Moving economic discussions beyond a fetishization of tax cuts need not be a surrender to the Left. There are, after all, authentically conservative responses to financial consolidation, deindustrialization, escalating health-care costs, soaring energy prices, and middle-class decline. It seems clear that, if Republicans cannot craft a message and a policy platform that speak to the needs of many in the middle and working classes, their ability to form a national governing coalition will remain in doubt. (It’s worth noting that Democrats may even have won a majority of the aggregate popular vote for the House.)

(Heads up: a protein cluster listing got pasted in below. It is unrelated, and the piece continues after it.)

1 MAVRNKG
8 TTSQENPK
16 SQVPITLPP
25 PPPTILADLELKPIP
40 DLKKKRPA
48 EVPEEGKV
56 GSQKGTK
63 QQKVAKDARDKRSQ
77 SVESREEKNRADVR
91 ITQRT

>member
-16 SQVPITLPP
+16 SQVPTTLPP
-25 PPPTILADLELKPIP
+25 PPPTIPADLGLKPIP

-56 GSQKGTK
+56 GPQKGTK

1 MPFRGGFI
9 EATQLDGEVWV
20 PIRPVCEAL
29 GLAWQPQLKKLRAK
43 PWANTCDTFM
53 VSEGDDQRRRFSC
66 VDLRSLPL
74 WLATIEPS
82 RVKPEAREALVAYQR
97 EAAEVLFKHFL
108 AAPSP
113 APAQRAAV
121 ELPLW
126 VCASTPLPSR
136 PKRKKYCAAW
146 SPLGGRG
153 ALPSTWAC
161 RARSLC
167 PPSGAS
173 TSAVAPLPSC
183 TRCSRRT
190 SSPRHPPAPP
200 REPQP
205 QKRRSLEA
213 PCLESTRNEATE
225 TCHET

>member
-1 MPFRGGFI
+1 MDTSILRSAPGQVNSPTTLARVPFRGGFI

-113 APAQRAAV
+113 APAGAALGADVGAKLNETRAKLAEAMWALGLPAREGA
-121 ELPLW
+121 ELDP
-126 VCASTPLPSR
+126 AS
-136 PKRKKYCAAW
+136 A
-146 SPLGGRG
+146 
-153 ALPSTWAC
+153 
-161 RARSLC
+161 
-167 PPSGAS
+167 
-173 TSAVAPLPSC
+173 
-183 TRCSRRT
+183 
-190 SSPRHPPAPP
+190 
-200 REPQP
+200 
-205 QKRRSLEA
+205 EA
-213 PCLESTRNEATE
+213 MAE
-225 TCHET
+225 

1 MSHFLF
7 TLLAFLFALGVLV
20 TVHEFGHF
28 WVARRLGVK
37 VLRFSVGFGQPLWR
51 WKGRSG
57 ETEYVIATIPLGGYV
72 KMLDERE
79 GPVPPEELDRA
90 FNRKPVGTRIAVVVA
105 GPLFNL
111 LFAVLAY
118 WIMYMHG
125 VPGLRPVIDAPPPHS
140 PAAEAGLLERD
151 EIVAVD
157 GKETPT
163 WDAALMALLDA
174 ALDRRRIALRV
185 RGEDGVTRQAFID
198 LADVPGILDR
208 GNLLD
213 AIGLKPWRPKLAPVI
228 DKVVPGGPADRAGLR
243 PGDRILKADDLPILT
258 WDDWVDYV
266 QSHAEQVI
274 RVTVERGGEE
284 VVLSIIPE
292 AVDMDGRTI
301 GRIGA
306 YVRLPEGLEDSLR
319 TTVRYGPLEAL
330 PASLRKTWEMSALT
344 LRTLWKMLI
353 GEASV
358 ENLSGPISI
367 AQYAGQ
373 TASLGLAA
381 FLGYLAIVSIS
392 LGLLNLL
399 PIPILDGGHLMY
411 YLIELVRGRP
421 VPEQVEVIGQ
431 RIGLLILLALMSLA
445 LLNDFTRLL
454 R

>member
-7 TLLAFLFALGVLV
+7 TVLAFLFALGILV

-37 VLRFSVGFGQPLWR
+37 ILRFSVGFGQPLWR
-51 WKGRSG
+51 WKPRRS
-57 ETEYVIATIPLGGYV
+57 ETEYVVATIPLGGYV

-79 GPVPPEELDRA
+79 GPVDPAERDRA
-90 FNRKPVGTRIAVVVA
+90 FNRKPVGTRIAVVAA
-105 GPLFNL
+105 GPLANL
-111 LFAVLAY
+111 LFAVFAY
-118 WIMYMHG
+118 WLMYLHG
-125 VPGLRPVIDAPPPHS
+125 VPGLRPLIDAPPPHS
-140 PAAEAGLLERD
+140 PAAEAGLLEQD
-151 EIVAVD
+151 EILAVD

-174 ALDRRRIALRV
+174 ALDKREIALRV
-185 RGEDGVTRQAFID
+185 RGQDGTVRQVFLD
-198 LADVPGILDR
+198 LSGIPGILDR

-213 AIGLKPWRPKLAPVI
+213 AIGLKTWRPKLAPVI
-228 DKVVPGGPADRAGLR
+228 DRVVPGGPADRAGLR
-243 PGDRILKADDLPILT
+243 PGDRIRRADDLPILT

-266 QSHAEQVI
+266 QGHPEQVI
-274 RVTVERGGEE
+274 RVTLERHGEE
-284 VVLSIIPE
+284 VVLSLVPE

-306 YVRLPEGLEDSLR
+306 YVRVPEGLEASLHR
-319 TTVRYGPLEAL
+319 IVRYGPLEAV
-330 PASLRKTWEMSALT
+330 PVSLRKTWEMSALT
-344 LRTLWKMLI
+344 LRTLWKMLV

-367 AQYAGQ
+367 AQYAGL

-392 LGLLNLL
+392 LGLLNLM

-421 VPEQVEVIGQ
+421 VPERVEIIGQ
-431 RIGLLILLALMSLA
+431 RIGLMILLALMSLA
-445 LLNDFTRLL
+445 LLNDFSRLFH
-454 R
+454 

What does not seem so clear, however, is how an expansive legalization of current illegal workers, and the new wave of illegal labor such a legalization would be likely to initiate, could improve the economic prospects of the working class or win them over to the Republican side. There might be other reasons to support an amnesty for illegal immigrants, but hopes that such an amnesty will be an electoral panacea are misguided. Perhaps the most promising strategy for winning over native-born and immigrant voters alike would be for Republicans to put forward policies that speak to the needs of the vast economic middle and of economic strivers of all income levels.